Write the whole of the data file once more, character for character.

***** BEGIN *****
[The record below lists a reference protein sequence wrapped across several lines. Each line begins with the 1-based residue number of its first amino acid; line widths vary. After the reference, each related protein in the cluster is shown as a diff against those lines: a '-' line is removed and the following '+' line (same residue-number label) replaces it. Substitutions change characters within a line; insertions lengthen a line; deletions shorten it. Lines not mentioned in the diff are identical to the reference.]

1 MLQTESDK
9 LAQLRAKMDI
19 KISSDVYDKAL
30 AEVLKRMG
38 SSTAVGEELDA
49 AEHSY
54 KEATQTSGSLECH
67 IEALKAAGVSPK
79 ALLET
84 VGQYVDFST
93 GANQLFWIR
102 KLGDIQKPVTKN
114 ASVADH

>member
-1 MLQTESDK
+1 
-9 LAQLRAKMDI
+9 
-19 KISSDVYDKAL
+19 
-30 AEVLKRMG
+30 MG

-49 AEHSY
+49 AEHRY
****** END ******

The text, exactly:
[The record below lists a reference protein sequence wrapped across several lines. Each line begins with the 1-based residue number of its first amino acid; line widths vary. After the reference, each related protein in the cluster is shown as a diff against those lines: a '-' line is removed and the following '+' line (same residue-number label) replaces it. Substitutions change characters within a line; insertions lengthen a line; deletions shorten it. Lines not mentioned in the diff are identical to the reference.]

1 MLQTESDK
9 LAQLRAKMDI
19 KISSDVYDKAL
30 AEVLKRMG
38 SSTAVGEELDA
49 AEHSY
54 KEATQTSGSLECH
67 IEALKAAGVSPK
79 ALLET
84 VGQYVDFST
93 GANQLFWIR
102 KLGDIQKPVTKN
114 ASVADH

>member
-1 MLQTESDK
+1 
-9 LAQLRAKMDI
+9 
-19 KISSDVYDKAL
+19 
-30 AEVLKRMG
+30 MG

-49 AEHSY
+49 AEHRY